In a case which has created widespread concerns of corruption in the Indianapolis Metropolitan Police Department, DUI charges have been re-filed against a cop who crashed into four motorcyclists in August, killing one and injuring two others. The riders were stopped behind traffic at a red light when David Bisard, allegedly distracted while conducting a personal text conversation despite driving a...
In a case which has created widespread concerns of corruption in the Indianapolis Metropolitan Police Department, DUI charges have been re-filed against a cop who crashed into four motorcyclists in August, killing one and injuring two others. The riders were stopped behind traffic at a red light when David Bisard, allegedly distracted while conducting a personal text conversation despite driving at high speed with sirens and lights on, plowed into them. Police initially bungled the investigation, failing to properly protect evidence and the blood test which revealed Bisard to be over twice the legal limit nearly two hours after the crash was ruled inadmissible.
At 11:20am on Friday, August 6, 2010, Bisard crashed into the four motorcyclists while responding to an emergency call which he was not dispatched to. The crash fatally injured 30-year-old Eric Wells, who was riding to lunch with three co-workers. The motorcyclists were stopped in the center of three lanes and did not move when they heard the sirens because the left lane was clear for the police car to drive through. According to reports, the motorcyclists were the last in a line of vehicles in that lane.
Afterward, police discovered that Bisard was sending personal, non-work and non-emergency-related messages on his in-car computer. Bisard stated that he looked up just in time to see the motorcyclists, but was unable to stop.
After the crash, police treated the scene as an accident, not a crime, allowing Bisard to remove a black bag which could have contained crucial evidence and sending him for treatment at an occupational health center not a hospital. A technician there drew blood at 1pm, which was shown to contain .19 percent alcohol. Indiana law states that at .08 a motorist is legally intoxicated. Neither the technician who drew the sample or the occupational health center were certified to do so as legally-admissible evidence.
Questions have now risen as to Bisard’s history with alcohol abuse and his record as a police officer. He’s been involved in more vehicle chases than any other officer in the department and had five on-duty crashes prior to this one.
When those DUI charges were initially dropped it prompted outrage in Indianapolis and accusations of a police cover up. An internal investigation was published in November which cleared the department of wrongdoing, but several officers were demoted as a result.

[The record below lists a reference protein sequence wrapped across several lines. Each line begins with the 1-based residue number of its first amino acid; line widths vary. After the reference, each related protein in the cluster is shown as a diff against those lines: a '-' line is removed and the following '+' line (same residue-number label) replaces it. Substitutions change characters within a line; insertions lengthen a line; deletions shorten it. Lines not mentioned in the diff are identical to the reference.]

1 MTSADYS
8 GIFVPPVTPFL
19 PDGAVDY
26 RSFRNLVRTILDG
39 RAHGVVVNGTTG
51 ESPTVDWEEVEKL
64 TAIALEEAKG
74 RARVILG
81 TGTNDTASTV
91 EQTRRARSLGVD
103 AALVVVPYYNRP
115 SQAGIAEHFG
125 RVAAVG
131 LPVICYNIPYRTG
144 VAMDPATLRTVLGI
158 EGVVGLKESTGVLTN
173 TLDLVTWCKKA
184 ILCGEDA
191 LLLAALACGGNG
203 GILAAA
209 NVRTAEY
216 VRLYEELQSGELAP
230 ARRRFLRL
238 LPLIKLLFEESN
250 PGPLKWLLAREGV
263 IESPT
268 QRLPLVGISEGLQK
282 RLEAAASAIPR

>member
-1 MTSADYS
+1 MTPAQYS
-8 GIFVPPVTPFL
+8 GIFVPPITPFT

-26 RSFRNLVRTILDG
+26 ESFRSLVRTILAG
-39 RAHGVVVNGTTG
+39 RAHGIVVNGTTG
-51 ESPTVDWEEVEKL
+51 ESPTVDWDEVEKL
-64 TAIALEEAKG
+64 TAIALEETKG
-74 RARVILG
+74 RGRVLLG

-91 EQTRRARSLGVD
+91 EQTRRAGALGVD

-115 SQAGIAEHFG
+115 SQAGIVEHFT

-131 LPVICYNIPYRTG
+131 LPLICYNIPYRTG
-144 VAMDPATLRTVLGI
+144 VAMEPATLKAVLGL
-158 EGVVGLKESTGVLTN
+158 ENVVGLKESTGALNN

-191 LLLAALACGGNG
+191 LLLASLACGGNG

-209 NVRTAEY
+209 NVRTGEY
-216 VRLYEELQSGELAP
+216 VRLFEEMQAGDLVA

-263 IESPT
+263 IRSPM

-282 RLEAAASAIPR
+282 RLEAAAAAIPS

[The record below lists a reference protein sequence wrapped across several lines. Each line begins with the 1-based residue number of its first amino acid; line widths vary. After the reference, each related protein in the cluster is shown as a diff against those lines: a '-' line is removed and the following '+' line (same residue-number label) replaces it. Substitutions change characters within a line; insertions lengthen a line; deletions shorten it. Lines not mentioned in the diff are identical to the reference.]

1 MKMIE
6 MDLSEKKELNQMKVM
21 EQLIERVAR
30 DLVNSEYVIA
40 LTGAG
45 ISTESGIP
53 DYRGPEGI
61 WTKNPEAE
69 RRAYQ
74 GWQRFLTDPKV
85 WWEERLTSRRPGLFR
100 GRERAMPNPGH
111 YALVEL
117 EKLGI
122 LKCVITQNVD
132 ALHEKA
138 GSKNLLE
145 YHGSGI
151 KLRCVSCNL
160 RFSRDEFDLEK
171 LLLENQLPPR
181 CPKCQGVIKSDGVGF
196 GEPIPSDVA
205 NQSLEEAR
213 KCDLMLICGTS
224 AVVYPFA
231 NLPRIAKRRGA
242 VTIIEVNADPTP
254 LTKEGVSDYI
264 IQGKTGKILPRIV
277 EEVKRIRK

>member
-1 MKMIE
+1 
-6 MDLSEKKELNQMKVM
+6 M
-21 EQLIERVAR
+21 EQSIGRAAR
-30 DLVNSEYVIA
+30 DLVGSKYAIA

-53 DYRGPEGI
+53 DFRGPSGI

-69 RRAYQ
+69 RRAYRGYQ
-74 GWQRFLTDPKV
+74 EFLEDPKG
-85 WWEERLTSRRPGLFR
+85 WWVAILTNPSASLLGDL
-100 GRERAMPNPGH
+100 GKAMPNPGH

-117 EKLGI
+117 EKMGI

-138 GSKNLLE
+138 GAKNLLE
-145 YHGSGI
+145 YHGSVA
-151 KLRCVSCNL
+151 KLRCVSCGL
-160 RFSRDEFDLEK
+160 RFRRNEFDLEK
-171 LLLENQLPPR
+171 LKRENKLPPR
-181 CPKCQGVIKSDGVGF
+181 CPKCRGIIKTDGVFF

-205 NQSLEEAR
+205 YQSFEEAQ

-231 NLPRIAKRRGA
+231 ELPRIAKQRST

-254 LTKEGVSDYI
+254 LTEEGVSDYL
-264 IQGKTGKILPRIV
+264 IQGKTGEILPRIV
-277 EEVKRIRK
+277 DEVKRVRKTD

Now, after the case became a local election issue, a Marion County prosecutor is re-filing the DUI charges.
The full list of charges he now faces are: causing death while operating a vehicle with excessive blood alcohol content; operating a motor vehicle while intoxicated and causing death; reckless homicide; two counts of operating a motor vehicle while intoxicated and causing injury; two counts of operating a motor vehicle with a blood alcohol level of .08 or higher and causing injury. If convicted of all the above, Bisard could face up to 48 years in jail.
This incident raises another motorcycle safety issue. Had the motorcyclists been legally able to filter to the front of the line of vehicles, the consequences of the accident could have been less severe. As the law in most states stands, motorcycles are forced to sit exposed at traffic lights, a situation which plays to every safety disadvantage two-wheeled transportation has.
Unlike cars, motorcycles don’t have crumple zones, so the rear-end collisions that are so frequently called “fender benders” when they occur between automobiles can cause serious injury or, as in this case, even death. Also unlike cars, motorcycles can safely, easily and conveniently move to the front of a queue of stopped traffic, effectively making that stopped traffic a safety barrier for them.
The 1981 Hurt Report is the last and only major statistical analysis of motorcycle accident cause factors in this country. It's generally accepted to be the motorcycle safety bible, forming the statistical basis for helmet laws and other legislation concerning road going two-wheelers. It concluded that lane splitting improves motorcycle safety by preventing rear-end collisions.
“Approximately three-fourths of motorcycle accidents involved a collision with another vehicle. In two-thirds of these accidents, the driver of the other vehicle... caused the collision." — The Hurt Report, 1981
The US Department of Transportation's Fatality Analysis Reporting System also indicates that fatalities resulting from motorcycle rear-end collisions are 30 percent lower in California, where lane splitting is legal, than they are in Florida or Texas, which enjoy similar riding seasons and demographics but don't allow lane splitting.
Yes, a drunk cop negligently killing motorcyclists is a scandal, as is the alleged cover up/incompetence/whatever. But, isn’t failing to allow those motorcyclists to take advantage of every safety measure available to them equally scandalous?
Thanks for the tip, Ryan.